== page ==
Ch7 - Intermediate Accounting Chapter 7 Cash and...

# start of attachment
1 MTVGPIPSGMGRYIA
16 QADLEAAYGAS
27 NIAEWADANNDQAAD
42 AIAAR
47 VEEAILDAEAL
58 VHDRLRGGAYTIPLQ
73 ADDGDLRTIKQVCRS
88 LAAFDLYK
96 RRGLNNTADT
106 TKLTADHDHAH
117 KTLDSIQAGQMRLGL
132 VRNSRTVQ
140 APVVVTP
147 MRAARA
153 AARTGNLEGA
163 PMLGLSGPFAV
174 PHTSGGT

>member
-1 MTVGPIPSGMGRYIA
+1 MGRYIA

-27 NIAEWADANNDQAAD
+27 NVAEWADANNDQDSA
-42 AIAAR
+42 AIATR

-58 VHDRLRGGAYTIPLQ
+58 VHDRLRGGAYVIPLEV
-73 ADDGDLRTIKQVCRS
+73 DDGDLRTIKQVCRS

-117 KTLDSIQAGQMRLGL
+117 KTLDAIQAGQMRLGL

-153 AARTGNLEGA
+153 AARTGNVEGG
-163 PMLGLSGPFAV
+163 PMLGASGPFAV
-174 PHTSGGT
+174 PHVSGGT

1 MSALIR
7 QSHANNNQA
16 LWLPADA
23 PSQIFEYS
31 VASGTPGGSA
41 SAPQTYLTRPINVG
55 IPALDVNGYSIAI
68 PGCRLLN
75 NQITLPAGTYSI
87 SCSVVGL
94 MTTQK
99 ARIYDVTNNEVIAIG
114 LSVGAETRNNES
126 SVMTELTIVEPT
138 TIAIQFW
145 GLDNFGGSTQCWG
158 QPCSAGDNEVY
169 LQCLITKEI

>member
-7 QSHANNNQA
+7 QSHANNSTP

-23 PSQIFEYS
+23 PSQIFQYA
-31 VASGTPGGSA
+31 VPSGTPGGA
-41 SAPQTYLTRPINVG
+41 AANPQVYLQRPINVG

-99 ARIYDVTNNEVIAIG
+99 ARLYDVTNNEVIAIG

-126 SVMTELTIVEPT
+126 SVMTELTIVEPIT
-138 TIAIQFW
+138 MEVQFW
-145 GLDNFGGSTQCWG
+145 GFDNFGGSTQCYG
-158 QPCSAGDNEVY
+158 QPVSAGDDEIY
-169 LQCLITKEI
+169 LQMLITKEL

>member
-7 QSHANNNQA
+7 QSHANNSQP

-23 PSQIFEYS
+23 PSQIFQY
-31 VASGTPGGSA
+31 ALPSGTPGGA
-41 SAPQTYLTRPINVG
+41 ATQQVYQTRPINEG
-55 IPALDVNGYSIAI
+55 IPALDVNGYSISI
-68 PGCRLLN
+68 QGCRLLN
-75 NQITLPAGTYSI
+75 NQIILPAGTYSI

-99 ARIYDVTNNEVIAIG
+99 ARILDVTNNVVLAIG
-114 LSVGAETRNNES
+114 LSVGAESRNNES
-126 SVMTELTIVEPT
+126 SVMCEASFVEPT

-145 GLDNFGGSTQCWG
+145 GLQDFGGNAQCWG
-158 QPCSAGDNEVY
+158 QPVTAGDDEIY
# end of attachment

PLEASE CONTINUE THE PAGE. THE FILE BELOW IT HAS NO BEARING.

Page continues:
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Unformatted text preview: Intermediate Accounting Chapter 7 Cash and Receivables Learning Objectives Learning 2 Identify items considered cash Indicate how to report cash and related items Define receivables and identify the different types of receivables Explain accounting issues related to recognition of accounts receivable Explain accounting issues related to recognition of notes receivable Explain accounting issues related to valuation of notes receivable Explain accounting issues related to disposition of accounts and notes receivable Describe how to report receivables What is Cash What Cash Most liquid asset Standard medium of exchange Basis for measuring and accounting for all items 3 Current asset Examples: coin, currency, petty cash, change funds, available funds on deposit at the bank, money orders, certified checks, cashier’s checks, personal checks, bank drafts, savings accounts and money market funds with check writing privileges. LO 1: Identify items considered cash Reporting Cash Reporting Cash Equivalents Short­term, highly liquid investments that are both (a) readily convertible to cash, and (b) so near their maturity that they present insignificant risk of changes in interest rates. Examples: Treasury bills, Commercial paper, and Money market funds without check writing privileges. 4 LO 2: Indicate how to report cash and related items. Reporting Cash Reporting Restricted Cash Companies segregate restricted cash from “regular” cash for reporting purposes. Examples, restricted for: (1) plant expansion, (2) retirement of long­term compensating balances. 5 LO 2: Indicate how to report cash and related items. debt, and (3) Reporting Cash Reporting Bank Overdrafts When a company writes a check for more than the amount in its cash account. • Generally reported as a current liability. • Offset against cash account only when available cash is present in another account in the same bank on which the overdraft occurred. 6 LO 2: Indicate how to report cash and related items. Receivables Receivables Claims held against customers and others for money, goods, or services. Oral promises of the purchaser to pay for goods and services sold. Accounts Receivable 7 Written promises to pay a sum of money on a specified future date. Notes Receivable LO 3: Define receivables and identify the different types of receivables. Receivables Receivables Nontrade Receivables 1. Advances to officers and employees. 2. Advances to subsidiaries. 3. Deposits to cover potential damages or losses. 4. Deposits as a guarantee of performance or payment. 5. Dividends and interest receivable. 6. Claims against: (a) Insurance companies for casualties sustained. (b) Defendants under suit. (c) Governmental bodies for tax refunds. (d) Common carriers for damaged or lost goods. (e) Creditors for returned, damaged, or lost goods. (f) Customers for returnable items (crates, containers, etc.) 8 LO 3: Define receivables and identify the different types of receivables. Recognition of Accounts Receivable Recognition Trade Discounts • Reductions from the list price • Not recognized in the accounting records • Customers are billed net of discounts 9 LO 4: Explain accounting issues related to recognition of accounts receivable. 10% Discount for new Retail Store Customers Balance Sheet – “Current Assets” Balance Cash Discounts • Inducements for prompt payment Invoice • Gross Method vs. Net Method Payment Payment terms are 2/10, n/30 2/10, 10 LO 4: Explain accounting issues related to recognition of accounts receivable. Recognition of Accounts Receivables Recognition On June 4, Bolton Company sold to Arquette Company merchandise having a sale price of $3,000 with terms of 2/10, n/60, f.o.b. shipping point. On June 13, the company received a check for the balance due from Arquette Company. Prepare the journal entries on Bolton Company books to record the sale assuming Bolton records sales using the gross method. June 4 Accounts receivable Sales June 13 Cash ($3,000 x 98%) Sales discounts Accounts receivable 11 3,000 3,000 2,940 60 3,000 LO 4: Explain accounting issues related to recognition of accounts receivable. Recognition of Accounts Receivables Recognition On June 4, Bolton Company sold to Arquette Company merchandise having a sale price of $3,000 with terms of 2/10, n/60, f.o.b. shipping point. On June 13, the company received a check for the balance due from Arquette Company. Prepare the journal entries on Bolton Company books to record the sale assuming Bolton records sales using the net method. June 4 Accounts receivable Sales June 13 Cash ($3,000 x 98%) Accounts receivable 12 2,940 2,940 2,940 2,940 LO 4: Explain accounting issues related to recognition of accounts receivable. Recognition of Accounts Receivables Recognition On June 4, Bolton Company sold to Arquette Company merchandise having a sale price of $3,000 with terms of 2/10, n/60, f.o.b. shipping point. Prepare the journal entries on Bolton Company books to record the sale assuming Bolton records sales using the net net method and Arquette did not remit payment until June 29 . method June 4 Accounts receivable Sales June 29 Cash 2,940 2,940 3,000 Accounts receivable Sales Discounts Forfeited 13 LO 4: Explain accounting issues related to recognition of accounts receivable. 2,940 60 Recognition of Accounts Receivables Recognition Nonrecognition of Interest Element A company should measure receivables in terms of their present value. The profession specifically excludes from present value considerations “receivables arising from transactions with customers in the normal course of business which are due in customary trade terms not exceeding approximately one year.” 14 LO 4: Explain accounting issues related to recognition of accounts receivable. Accounting for Accounts Receivable Accounting Journal entry for credit sale of $100? Accounts receivable Sales Accounts Receivable 100 100 Allowance for Doubtful Accounts Beg. 500 25 Beg. Sale 100 End. 600 15 LO 4: Explain accounting issues related to recognition of accounts receivable. 25 End. Accounting for Accounts Receivable Accounting Collected of $333 on account? Cash Accounts Receivable Accounts Receivable 333 Allowance for Doubtful Accounts Beg. 500 Sale 100 333 25 Beg. Coll. End. 267 16 333 LO 4: Explain accounting issues related to recognition of accounts receivable. 25 End. Accounting for Accounts Receivable Accounting Adjustment of $15 for estimated Bad­Debts? Bad debt expense Allowance for Doubtful Accounts 15 Accounts Receivable Allowance for Doubtful Accounts Beg. 500 Sale 100 333 25 Beg. Coll. End. 267 17 15 LO 4: Explain accounting issues related to recognition of accounts receivable. 15 Est. 40 End. Accounting for Accounts Receivable Accounting Write­off of uncollectible accounts for $10? Allowance for Doubtful accounts 10 Accounts receivable 10 Accounts Receivable Allowance for Doubtful Accounts Beg. 500 25 Beg. Sale 100 333 Coll. 10 W/O W/O 10 15 End. 257 30 End. 18 LO 4: Explain accounting issues related to recognition of accounts receivable. Est. Accounting for Accounts Receivable Accounting Assets Current Assets: Cash Accounts receivable, net of $30 allowance $ 13 227 Inventory 812 Prepaids 40 Total current assets 1,092 Fixed Assets: Office equipment 5,679 Furniture and fixtures 6,600 Less: Accumulated depreciation (3,735) Total fixed assets 8,544 Total Assets $ 9,636 19 LO 4: Explain accounting issues related to recognition of accounts receivable. Valuation of Accounts Receivable Valuation Reporting Receivable Classification Valuation (net realizable value) Uncollectible Accounts Receivable 20 Sales on account raise the possibility of accounts not being collected. LO 5: Explain accounting issues related to valuation of accounts receivable. Valuation of Accounts Receivable Valuation Uncollectible Accounts Receivable An uncollectible account receivable is a loss of revenue that requires, through proper entry in the accounts, 21 a decrease in the asset accounts receivable and a related decrease in income and stockholders’ equity. LO 5: Explain accounting issues related to valuation of accounts receivable. Valuation of Accounts Receivable Valuation Methods of Accounting for Uncollectible Accounts Direct Write-Off Allowance Method Theoretically undesirable: Losses are Estimated: • No matching No matching • Percentage­of­sales Percentage­of­sales • Receivable not stated at net Receivable not stated at net realizable value • Percentage­of­receivables Percentage­of­receivables • Not GAAP 22 • GAAP LO 5: Explain accounting issues related to valuation of accounts receivable. Uncollectible Accounts Receivable Uncollectible Percentage­of­Sales Matching Sales Bad Debt Expense Percentage­of­Receivables Net Realizable Value Accounts Allowance for Receivable Doubtful Accounts 23 LO 5: Explain accounting issues related to valuation of accounts receivable. Income Income Statement Approach Approach Balance Balance Sheet Approach Approach Uncollectible Accounts Receivable Uncollectible Percentage-of-Sales Approach ­ matches costs with revenues because it relates the charge to the period in which a company records the sale. Appropriate if there is a fairly stable relationship between previous years’ credit sales and bad debts. 24 LO 5: Explain accounting issues related to valuation of accounts receivable. Uncollectible Accounts Receivable Uncollectible Percentage –of-Sales Approach Illustration: Chad Shumway Corp. estimates from past experience that about 2 percent of credit sales become uncollectible. If Chad Shumway has credit sales of $400,000 in 2010, it records bad debt expense as follows. Bad Debt Expense Allowance for Doubtful Accounts 25 8,000 8,000 LO 5: Explain accounting issues related to valuation of accounts receivable. Uncollectible Accounts Receivable Uncollectible Percentage-of-Receivables Approach not matching reports receivables at net realizable value. Companies may apply this method using one composite rate, or an aging schedule of accounts receivable. See text page 329 for example. 26 LO 5: Explain accounting issues related to valuation of accounts receivable. Uncollectible Accounts Receivable Uncollectible Summary Percentage of Sales approach: Percentage approach: • Bad debt expense estimate is related to a nominal account (Sales), any balance in the allowance account is ignored. • Achieves a proper matching of cost and revenues. Percentage of Receivables approach: • Results in a more accurate valuation of receivables on the balance sheet. • Method may also be applied using an aging schedule. 27 LO 5: Explain accounting issues related to valuation of accounts receivable. Recognition of Notes Receivable Recognition Notes Receivable Supported by a formal promissory note. • A negotiable instrument • Maker signs in favor of a Payee • Interest­bearing (has a stated rate of interest) OR •Zero­interest­bearing (interest included in face amount) 28 LO 6: Explain accounting issues related to recognition of notes receivable. Recognition of Notes Receivable Recognition Generally originate from: • Customers who need to extend payment period of an outstanding receivable • High­risk or new customers • Loans to employees and subsidiaries • Sales of property, plant, and equipment • Lending transactions (the majority of notes) 29 LO 6: Explain accounting issues related to recognition of notes receivable. Recognition of Notes Receivable Recognition Short-Term Long-Term Record at Face Value, Record less allowance less Record at Present Value Record of cash expected to be collected collected Interest Rates Note Issued at Stated rate = Market rate Face Value Stated rate > Market rate Premium Stated rate < Market rate Discount 30 LO 6: Explain accounting issues related to recognition of notes receivable. Disposition of Accounts and Notes Receivable Disposition Owner may transfer accounts or notes receivables to another company for cash. Reasons include: • Sell receivables because money is tight • Billing / collection are time­consuming and costly Transfer accomplished by: 1. Secured borrowing 2. Sale of receivables 31 LO 8: Explain accounting issues related to disposition of accounts and notes receivable. Sales of Receivables Sales Factors are finance companies or banks that buy receivables from businesses for a fee. See Illustration 7­16 32 LO 8: Explain accounting issues related to disposition of accounts and notes receivable. Sales of Receivables Sales Sale Without Recourse • Purchaser assumes risk of collection • Transfer is outright sale of receivable • Seller records loss on sale • Seller use Due from Factor (receivable) account to cover discounts, returns, and allowances Sale With Recourse • Seller guarantees payment to purchaser 33 LO 8: Explain accounting issues related to disposition of accounts and notes receivable. Secured Borrowing versus Sale Secured The FASB concluded that a sale occurs only if the seller surrenders control of the receivables to the buyer. Three conditions must be met. See Illustration 7­21 34 LO 8: Explain accounting issues related to disposition of accounts and notes receivable. Presentation and Analysis Presentation General rule in classifying receivables are: 1. Segregate the different types of receivables that a company possesses, if material 2. Appropriately offset the valuation accounts against the proper receivable accounts 3. Determine that receivables classified in the current assets section will be converted into cash within the year or the operating cycle, whichever is longer 4. Disclose any loss contingencies that exist on the receivables 5. Disclose any receivables designated or pledged as collateral 6. Disclose all significant concentrations of credit risk arising from receivables 35 LO 9: Describe how to report and analyze receivables. Cash Controls Cash Management faces two problems in accounting for cash transactions: 1. establish proper controls to prevent any unauthorized transactions by officers or employees, and 2. provide information necessary to properly manage cash on hand and cash transactions. 36 LO 10: Explain common techniques employed to control cash. Cash Controls Cash The Imprest Petty Cash System To pay small amounts for miscellaneous expenses. (See text page 348 for additional details.) Steps: 1. Record $300 transfer of funds to petty cash: Petty Cash Cash 300 300 2. The petty cash custodian obtains signed receipts from each individual to whom he or she pays cash 37 LO 10: Explain common techniques employed to control cash. Cash Controls Cash The Imprest Petty Cash System (continued) Steps: (continued) 3. Custodian receives a company check to replenish the fund. – There was $127 in fund before it was replenished. Office Supplies Expense Expense 76 2 173 38 42 Postage 53 Entertainment Cash Over and Short Cash LO 10: Explain common techniques employed to control cash. Cash Controls Cash The Imprest Petty Cash System (continued) Steps: (continued) 4. If the company decides that the amount of cash in the petty cash fund is excessive by $50, it lowers the fund balance as follows. Cash Petty cash 39 50 50 LO 10: Explain common techniques employed to control cash. Cash Controls Cash Physical Protection of Cash Balances Company should Minimize the cash on hand Only have on hand petty cash and current day’s receipts Keep funds in a vault, safe, or locked cash drawer Transmit each day’s receipts to the bank as soon as practicable Periodically prove (reconcile) the balance shown in the general ledger 40 LO 10: Explain common techniques employed to control cash. Cash Controls Cash Reconciliation of Bank Balances Schedule explaining any differences between the bank’s and the company’s records of cash. Reconciling Items: 1. Deposits in transit 2. Outstanding checks 3. Bank charges and credits 4. Bank or Depositor errors 41 LO 10: Explain common techniques employed to control cash. ...